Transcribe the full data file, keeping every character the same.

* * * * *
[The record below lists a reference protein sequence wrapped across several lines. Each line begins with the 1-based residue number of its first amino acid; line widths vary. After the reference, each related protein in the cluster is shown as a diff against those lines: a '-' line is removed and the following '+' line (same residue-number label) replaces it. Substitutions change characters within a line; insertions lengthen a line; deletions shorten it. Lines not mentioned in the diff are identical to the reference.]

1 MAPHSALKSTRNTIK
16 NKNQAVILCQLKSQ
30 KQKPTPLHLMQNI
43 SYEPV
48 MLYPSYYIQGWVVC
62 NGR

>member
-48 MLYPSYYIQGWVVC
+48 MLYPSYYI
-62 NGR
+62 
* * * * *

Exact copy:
[The record below lists a reference protein sequence wrapped across several lines. Each line begins with the 1-based residue number of its first amino acid; line widths vary. After the reference, each related protein in the cluster is shown as a diff against those lines: a '-' line is removed and the following '+' line (same residue-number label) replaces it. Substitutions change characters within a line; insertions lengthen a line; deletions shorten it. Lines not mentioned in the diff are identical to the reference.]

1 MAPHSALKSTRNTIK
16 NKNQAVILCQLKSQ
30 KQKPTPLHLMQNI
43 SYEPV
48 MLYPSYYIQGWVVC
62 NGR

>member
-48 MLYPSYYIQGWVVC
+48 MLYPSYYI
-62 NGR
+62 